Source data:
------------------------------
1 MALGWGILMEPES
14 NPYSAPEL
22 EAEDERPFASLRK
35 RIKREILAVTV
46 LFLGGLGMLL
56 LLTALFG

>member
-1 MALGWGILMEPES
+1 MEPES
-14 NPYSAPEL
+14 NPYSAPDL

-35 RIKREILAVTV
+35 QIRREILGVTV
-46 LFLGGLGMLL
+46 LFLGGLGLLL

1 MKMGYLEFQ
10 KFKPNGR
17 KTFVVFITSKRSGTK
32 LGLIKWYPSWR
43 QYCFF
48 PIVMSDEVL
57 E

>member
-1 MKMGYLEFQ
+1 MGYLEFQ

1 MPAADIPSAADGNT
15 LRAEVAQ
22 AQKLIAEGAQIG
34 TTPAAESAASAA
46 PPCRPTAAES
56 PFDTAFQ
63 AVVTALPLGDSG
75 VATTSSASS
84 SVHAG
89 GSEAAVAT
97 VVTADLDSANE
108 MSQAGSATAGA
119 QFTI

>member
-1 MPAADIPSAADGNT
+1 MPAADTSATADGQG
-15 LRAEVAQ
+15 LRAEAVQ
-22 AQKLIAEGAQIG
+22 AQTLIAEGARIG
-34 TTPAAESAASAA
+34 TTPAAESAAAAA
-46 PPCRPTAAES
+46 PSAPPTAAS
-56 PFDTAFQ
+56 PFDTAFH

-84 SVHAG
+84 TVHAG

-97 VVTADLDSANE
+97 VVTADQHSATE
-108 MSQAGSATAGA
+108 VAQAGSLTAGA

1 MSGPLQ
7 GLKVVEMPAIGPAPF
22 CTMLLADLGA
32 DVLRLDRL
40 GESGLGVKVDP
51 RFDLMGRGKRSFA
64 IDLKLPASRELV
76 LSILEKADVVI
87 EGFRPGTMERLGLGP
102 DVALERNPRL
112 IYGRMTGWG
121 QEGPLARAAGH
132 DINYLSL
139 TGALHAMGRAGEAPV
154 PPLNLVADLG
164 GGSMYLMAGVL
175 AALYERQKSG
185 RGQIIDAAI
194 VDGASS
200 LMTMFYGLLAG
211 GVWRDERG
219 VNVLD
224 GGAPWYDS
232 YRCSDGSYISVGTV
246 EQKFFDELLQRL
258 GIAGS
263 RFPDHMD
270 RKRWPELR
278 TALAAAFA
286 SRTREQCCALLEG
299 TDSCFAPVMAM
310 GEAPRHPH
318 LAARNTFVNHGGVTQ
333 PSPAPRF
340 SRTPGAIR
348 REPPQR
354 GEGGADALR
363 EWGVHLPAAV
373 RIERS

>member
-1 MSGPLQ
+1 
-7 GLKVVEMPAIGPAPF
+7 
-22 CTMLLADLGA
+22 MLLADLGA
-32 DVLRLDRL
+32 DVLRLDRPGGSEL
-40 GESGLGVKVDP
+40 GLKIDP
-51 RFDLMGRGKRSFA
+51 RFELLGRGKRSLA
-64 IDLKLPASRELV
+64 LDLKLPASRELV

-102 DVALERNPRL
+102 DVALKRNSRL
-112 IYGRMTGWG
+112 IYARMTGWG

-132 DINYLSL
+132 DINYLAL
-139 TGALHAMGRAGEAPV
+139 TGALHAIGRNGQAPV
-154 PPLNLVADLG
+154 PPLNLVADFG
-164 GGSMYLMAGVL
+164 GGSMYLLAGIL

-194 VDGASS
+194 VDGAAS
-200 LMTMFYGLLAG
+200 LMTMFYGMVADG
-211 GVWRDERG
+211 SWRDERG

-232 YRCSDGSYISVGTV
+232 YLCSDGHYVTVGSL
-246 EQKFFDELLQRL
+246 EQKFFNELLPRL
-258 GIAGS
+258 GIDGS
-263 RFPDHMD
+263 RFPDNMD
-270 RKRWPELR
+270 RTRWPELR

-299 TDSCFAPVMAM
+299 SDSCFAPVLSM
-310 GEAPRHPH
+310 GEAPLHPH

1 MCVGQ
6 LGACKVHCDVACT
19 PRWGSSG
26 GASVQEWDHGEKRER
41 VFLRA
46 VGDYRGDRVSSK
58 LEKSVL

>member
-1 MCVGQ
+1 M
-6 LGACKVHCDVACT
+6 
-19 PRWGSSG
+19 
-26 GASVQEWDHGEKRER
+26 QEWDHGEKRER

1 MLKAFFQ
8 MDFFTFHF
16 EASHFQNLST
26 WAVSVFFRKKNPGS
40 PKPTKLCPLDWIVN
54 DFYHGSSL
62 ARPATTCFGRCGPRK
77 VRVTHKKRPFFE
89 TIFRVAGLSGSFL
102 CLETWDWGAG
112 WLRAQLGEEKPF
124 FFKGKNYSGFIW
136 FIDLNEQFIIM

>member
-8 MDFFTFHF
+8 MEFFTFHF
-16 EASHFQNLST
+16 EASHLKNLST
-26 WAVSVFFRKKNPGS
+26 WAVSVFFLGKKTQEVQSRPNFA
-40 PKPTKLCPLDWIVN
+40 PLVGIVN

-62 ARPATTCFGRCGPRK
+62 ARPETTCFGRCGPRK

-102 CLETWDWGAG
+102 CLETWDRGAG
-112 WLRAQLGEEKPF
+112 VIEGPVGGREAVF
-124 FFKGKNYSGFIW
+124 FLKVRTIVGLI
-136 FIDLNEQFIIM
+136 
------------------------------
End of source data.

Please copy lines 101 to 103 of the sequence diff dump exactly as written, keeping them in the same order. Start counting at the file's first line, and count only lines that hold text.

+7 
-22 CTMLLADLGA
+22 MLLADLGA